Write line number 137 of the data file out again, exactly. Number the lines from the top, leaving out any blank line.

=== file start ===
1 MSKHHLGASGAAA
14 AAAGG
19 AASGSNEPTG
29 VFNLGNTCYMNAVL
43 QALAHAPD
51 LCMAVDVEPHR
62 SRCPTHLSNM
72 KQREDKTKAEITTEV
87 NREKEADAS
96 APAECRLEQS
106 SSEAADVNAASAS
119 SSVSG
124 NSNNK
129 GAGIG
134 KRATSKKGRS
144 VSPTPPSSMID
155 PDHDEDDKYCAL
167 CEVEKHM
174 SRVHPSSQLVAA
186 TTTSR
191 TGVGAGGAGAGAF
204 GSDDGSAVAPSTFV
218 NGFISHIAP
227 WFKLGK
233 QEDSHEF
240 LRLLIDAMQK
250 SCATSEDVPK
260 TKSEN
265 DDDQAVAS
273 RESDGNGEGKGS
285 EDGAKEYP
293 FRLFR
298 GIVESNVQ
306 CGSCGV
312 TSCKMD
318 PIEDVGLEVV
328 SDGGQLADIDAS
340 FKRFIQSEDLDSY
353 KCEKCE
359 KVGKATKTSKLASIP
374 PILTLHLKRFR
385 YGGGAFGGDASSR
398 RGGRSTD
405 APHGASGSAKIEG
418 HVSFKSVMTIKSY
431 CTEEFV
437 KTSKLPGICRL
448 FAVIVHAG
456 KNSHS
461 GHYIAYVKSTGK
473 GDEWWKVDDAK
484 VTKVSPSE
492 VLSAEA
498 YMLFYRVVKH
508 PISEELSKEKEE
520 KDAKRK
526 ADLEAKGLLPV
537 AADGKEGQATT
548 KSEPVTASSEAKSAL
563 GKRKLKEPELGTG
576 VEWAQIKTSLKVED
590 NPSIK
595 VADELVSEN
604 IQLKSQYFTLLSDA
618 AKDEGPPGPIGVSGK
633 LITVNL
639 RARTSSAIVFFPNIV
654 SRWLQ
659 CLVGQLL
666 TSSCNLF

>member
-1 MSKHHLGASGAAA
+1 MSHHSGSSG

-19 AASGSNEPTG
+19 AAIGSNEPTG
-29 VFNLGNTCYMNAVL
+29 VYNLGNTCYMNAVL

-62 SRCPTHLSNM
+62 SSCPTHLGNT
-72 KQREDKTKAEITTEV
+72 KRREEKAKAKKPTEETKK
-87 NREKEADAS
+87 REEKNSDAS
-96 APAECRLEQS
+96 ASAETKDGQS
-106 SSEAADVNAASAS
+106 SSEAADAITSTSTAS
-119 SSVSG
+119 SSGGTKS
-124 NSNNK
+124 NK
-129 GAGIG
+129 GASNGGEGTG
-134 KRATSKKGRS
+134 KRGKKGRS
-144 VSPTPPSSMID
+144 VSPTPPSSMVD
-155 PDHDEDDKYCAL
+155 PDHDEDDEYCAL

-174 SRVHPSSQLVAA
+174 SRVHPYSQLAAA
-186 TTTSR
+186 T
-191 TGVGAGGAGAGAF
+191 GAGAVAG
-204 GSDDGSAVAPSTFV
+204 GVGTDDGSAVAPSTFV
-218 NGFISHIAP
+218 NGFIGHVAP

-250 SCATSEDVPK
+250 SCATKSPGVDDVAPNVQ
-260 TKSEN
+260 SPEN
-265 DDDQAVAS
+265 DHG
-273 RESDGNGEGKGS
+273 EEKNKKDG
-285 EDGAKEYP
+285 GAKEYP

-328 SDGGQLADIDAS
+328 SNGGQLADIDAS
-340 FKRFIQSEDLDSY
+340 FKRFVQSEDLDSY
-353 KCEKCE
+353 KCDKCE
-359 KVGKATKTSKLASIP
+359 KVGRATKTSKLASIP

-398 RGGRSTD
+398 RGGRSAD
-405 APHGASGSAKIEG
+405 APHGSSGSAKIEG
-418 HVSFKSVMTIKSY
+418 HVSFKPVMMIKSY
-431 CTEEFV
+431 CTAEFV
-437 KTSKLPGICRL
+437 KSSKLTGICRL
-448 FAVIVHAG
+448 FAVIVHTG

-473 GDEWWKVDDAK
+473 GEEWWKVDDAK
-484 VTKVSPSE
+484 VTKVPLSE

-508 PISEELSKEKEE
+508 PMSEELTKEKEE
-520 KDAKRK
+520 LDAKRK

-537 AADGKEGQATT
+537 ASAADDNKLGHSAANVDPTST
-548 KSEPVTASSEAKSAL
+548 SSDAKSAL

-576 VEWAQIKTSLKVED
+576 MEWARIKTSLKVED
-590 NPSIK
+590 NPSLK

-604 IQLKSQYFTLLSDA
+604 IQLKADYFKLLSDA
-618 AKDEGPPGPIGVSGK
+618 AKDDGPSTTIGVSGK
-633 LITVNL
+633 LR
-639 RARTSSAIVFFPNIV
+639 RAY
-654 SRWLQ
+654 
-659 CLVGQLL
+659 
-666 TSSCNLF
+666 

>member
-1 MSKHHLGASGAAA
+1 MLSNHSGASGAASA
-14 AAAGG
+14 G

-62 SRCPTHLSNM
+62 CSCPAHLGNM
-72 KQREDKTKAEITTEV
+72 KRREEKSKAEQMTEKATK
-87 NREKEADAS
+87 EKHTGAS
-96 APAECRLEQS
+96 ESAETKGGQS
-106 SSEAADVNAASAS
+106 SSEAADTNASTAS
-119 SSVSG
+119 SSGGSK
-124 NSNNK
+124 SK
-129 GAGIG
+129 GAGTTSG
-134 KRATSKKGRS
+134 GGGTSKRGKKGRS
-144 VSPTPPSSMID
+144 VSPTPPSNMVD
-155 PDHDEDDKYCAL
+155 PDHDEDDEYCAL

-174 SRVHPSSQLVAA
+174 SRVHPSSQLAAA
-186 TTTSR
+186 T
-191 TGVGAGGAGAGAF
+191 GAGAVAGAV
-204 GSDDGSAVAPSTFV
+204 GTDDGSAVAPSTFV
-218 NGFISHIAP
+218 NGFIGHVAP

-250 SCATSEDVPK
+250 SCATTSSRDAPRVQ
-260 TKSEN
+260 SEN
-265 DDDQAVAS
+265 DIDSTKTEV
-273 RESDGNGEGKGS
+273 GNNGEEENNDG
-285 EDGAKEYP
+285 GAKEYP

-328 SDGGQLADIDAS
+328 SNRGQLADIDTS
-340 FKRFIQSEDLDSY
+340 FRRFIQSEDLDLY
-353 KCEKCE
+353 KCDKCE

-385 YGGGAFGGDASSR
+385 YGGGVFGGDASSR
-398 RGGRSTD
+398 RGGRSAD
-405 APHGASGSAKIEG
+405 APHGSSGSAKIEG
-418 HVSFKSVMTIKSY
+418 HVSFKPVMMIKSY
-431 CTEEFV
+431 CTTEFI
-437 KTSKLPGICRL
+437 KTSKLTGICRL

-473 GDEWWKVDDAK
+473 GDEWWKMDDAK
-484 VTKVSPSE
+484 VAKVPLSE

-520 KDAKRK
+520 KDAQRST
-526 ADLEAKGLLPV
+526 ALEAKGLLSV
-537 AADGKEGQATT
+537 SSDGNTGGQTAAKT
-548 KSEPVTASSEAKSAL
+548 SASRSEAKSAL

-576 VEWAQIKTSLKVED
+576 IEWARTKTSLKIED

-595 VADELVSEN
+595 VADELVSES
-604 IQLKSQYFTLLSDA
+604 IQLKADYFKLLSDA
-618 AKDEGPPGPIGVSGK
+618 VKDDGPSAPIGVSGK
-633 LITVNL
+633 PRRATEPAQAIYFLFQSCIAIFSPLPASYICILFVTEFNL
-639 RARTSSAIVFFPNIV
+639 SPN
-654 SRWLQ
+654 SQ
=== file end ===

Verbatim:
+437 KSSKLTGICRL